But it was ripped from her. She ripped the experience away by ruining the Accord, and now her mother’s murderer ripped away the last semblance of positivity she could milk from the situation.
Her remaining claws shredded the note. It was untrue and littered with forbidden words. The soggy strips of paper drifted in the water, slowly sinking and laying on her cold floor. Her sobs still wracked her body as her paws clutched her shoulders, holding herself closer. She didn’t know how long she held herself like that, like a pitiful child, alone in the moonlight and still waters. But she eventually was able to sit straight again, her paw lightly pressing against her eyes and swiping away the tears. She was silent, swallowing the pain in her throat and staring into space, before she stood again.
Her paws led her to her bookcase, to which she scaled via the ladder she had on hand. She searched and looked, glancing at warped spines and soggy pages, searching for a specific storybook. Her eyes finally found it, and quickly the book was gathered into her paws and she descended to the ground once again. She rested the book upon her bed and pried it open, careful with its delicate pages. Rapunzel, a story of a girl locked in a tower and a man climbing her hair.
Would you sell me for a head of lettuce?
‘Course not, sweetie; I’d want at least two for you.
The memory of her voice so small, so unaware and innocent. Even Nadine's voice was warped in her mind, far more caring, though she knew her mother's love never wavered. Nadine grew indifferent to situations, built on her ego and the love of her subjects, but never once did the love of her children slip from her grasp. Tears still fell down her cheeks as she held her nose in the old book, and though she was saddened she held in her sobs. She read the story and turned the pages, careful to not tear them. The pictures were so worn, by her paws, by her mother’s. The corners bent and folded in other stories that she and Nadine never got to finish. She remembered when the others would sit around, too, or when Ver would pretend that she knew what was going on but only could remember the pictures.
Pages were turned and eventually she made it back to the start, the title page where a reddened paw print was left, dainty nails scoring the page above each toe. And beside it, a smaller paw, its own claws adorning the page still. Nadine’s handwriting was hard for Sangria to read when she was so young, but she had Nadine read it to her thousands of times over. Even now with the letters smudged by the water, she could recite it by heart. And though her heart hurt, she gave it a shot.
"To my little princess," she wondered faintly if Nadine intended for her to grow as big as she did, to gain the rank that she has today. She knew her mother was proud, but how far did her pride extend? "Until you can create stories of your own, I hope these ones are a damn good inspiration," a huff of laughter left her lips - she always censored herself when she tried to read it when she was younger. It was a wonder she had yet to properly cuss in front of the masses, like her mother did frequently, "You’re gonna do great. Love, Momma." It was always punctuated by a kiss, by a hug, by a snuggle and a goodnight. It was an odd moment where she wondered the last time she lain curled up with her parents and siblings - if she knew it was the last time.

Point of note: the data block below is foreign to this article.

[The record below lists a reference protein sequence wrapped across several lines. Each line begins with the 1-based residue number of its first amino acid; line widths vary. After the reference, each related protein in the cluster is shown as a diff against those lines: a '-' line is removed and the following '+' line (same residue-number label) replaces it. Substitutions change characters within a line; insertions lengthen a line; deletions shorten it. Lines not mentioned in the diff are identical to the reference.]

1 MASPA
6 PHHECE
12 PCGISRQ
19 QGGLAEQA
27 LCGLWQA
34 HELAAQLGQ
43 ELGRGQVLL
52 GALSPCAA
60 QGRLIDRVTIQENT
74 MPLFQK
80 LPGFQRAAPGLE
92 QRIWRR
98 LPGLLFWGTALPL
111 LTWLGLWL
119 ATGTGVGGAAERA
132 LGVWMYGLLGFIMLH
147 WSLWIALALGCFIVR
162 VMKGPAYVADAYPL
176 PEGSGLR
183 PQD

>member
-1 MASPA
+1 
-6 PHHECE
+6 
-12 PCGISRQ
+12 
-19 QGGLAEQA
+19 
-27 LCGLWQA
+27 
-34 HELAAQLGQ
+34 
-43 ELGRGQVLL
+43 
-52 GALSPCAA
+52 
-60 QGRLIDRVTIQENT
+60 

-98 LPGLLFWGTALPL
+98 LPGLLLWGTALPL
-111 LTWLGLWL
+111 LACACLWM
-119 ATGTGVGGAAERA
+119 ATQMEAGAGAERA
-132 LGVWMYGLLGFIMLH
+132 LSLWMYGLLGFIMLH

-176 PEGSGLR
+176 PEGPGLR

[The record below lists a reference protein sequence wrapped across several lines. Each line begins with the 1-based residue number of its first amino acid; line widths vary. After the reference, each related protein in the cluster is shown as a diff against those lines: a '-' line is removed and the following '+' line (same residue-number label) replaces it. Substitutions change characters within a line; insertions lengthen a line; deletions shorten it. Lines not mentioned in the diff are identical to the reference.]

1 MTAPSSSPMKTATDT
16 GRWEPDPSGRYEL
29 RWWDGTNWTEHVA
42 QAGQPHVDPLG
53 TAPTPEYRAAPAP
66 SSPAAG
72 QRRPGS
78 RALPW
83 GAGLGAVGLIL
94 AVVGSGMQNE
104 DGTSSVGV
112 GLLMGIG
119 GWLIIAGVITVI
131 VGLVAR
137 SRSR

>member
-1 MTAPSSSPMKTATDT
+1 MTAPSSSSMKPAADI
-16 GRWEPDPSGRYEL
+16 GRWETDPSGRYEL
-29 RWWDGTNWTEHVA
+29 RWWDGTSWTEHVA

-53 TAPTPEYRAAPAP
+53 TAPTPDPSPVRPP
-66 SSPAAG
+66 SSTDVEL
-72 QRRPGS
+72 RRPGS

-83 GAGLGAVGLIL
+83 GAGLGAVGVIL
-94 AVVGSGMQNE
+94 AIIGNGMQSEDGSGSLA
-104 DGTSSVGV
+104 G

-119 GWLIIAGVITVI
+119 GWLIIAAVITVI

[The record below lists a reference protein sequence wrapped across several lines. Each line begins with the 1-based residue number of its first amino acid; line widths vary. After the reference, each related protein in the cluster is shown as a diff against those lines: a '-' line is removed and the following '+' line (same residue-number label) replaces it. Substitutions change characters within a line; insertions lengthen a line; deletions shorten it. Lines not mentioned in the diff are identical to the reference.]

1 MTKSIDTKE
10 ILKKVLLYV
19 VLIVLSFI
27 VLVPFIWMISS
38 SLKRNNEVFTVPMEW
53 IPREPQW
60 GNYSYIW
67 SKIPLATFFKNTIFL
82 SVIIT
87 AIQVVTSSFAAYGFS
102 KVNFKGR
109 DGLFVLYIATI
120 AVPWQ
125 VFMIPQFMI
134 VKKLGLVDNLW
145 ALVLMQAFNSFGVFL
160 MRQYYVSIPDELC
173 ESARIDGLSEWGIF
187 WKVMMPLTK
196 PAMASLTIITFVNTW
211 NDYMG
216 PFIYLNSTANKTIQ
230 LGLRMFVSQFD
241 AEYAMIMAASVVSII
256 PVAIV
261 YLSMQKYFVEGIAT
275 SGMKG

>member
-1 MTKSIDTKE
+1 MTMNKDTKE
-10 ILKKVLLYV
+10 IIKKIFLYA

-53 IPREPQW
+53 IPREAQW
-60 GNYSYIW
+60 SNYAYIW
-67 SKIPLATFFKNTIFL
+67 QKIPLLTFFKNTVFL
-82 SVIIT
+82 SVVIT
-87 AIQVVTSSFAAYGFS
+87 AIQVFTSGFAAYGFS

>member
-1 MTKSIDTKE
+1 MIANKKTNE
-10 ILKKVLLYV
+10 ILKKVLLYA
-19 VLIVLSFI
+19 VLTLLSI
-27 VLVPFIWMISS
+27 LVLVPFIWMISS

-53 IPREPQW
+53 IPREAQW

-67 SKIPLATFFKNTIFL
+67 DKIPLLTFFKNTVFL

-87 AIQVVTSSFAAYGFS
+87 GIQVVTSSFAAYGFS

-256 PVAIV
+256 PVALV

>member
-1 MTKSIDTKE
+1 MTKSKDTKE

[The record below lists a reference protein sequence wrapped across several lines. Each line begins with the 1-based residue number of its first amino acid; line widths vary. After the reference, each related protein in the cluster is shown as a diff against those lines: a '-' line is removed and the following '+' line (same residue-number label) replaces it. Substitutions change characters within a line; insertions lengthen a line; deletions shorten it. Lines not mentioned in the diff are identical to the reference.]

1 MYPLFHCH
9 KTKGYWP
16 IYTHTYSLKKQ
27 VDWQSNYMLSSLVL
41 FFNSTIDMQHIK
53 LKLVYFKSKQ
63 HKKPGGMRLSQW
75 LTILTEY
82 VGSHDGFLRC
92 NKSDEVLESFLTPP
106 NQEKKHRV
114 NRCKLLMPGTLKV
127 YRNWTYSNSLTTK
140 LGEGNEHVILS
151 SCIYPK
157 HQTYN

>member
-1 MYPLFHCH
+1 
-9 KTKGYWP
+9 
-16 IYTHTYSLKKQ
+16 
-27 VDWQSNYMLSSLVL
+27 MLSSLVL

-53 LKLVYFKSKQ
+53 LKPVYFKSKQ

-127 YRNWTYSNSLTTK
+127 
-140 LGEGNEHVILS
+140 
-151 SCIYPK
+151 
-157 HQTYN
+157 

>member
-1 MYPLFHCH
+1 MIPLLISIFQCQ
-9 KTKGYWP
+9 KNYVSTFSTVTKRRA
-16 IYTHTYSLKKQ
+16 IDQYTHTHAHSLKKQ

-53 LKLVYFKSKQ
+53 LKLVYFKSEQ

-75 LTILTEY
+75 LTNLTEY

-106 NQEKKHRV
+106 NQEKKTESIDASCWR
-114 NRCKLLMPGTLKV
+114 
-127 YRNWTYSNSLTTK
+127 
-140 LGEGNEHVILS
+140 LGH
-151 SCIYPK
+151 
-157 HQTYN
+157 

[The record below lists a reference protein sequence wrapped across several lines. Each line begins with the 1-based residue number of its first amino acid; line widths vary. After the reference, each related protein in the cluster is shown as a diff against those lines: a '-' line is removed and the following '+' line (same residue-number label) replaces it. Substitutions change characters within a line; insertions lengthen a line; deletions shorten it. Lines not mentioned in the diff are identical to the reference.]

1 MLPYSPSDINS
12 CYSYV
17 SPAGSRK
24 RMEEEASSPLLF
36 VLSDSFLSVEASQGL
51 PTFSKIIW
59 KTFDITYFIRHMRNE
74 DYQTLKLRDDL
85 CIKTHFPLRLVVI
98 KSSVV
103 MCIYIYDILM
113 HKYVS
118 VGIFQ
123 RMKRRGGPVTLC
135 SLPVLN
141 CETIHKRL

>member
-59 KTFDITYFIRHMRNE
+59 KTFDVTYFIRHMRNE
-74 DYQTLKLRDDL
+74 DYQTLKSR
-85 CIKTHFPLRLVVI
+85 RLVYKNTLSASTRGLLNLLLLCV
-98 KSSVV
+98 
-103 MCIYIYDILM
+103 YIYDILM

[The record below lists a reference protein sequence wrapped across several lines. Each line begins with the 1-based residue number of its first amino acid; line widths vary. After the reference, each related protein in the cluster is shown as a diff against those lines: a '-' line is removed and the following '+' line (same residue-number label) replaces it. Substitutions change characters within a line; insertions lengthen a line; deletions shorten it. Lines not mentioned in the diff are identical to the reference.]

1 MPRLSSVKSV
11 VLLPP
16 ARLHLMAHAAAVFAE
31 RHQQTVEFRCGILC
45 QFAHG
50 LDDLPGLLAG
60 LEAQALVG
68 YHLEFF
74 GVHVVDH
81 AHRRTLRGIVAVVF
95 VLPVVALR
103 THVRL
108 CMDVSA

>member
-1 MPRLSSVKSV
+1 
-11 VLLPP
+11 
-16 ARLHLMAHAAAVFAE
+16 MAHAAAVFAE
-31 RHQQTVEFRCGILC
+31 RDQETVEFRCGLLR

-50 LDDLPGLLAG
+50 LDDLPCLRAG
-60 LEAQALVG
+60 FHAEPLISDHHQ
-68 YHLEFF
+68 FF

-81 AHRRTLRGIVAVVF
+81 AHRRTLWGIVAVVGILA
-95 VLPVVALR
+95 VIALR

A shaky sob left her chest, nothing healed or mended and, in truth, rereading the smeared handwriting did little to ease her broken heart - but a smile fit onto her face. Sangria cried some more, forever unable to hold in her emotion when alone. She had no way of knowing Nadine’s thoughts before death, her ideas of no one truly loving her or caring for her - and perhaps this was a blissful ignorance to have. To know the falsehoods would heighten the pain, and to know that she could never correct them or make the ideas right... It'd shatter her every being.
"I love you too, Momma," she murmured, softly, lip quivering.
The book was closed carefully, a gentle kiss pressed to the leather cover. She lingered for a moment before tucking it beneath her sword and harness, tight against her body. She swallowed the sob that was held in her throat and made her way out of her waterlogged home, shaking out her fur and pushing herself to use her heavy wings. They lifted and pushed, pulling her out of the pond that became of their old home and sending her on her way, sadness still in tow. It would never leave - it rested on her shoulders, unrelenting, and she would have to live with the unyielding guilt and sadness. But at least she had her memories. At least she could cry. Not everyone could say that.
[ 1854 words :cursed stare: ]